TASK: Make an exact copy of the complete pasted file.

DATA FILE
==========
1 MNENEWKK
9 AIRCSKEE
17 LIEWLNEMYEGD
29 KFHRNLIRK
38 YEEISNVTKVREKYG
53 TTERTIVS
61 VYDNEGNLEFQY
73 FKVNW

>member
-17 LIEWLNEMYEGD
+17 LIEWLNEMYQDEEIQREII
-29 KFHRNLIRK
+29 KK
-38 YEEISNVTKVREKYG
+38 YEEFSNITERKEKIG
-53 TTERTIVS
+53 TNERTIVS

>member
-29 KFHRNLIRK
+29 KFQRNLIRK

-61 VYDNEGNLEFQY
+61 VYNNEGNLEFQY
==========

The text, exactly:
1 MNENEWKK
9 AIRCSKEE
17 LIEWLNEMYEGD
29 KFHRNLIRK
38 YEEISNVTKVREKYG
53 TTERTIVS
61 VYDNEGNLEFQY
73 FKVNW

>member
-17 LIEWLNEMYEGD
+17 LIEWLNEMYQDEEIQREII
-29 KFHRNLIRK
+29 KK
-38 YEEISNVTKVREKYG
+38 YEEFSNITERKEKIG
-53 TTERTIVS
+53 TNERTIVS

>member
-29 KFHRNLIRK
+29 KFQRNLIRK

-61 VYDNEGNLEFQY
+61 VYNNEGNLEFQY